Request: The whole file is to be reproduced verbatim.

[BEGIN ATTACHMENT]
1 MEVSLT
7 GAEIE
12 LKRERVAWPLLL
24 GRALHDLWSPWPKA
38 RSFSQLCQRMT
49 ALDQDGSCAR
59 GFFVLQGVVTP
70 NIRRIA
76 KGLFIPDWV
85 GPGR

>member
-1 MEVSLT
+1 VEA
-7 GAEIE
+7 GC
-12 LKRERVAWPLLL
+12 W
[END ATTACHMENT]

1 MEVSLT
7 GAEIE
12 LKRERVAWPLLL
24 GRALHDLWSPWPKA
38 RSFSQLCQRMT
49 ALDQDGSCAR
59 GFFVLQGVVTP
70 NIRRIA
76 KGLFIPDWV
85 GPGR

>member
-1 MEVSLT
+1 VEA
-7 GAEIE
+7 GC
-12 LKRERVAWPLLL
+12 W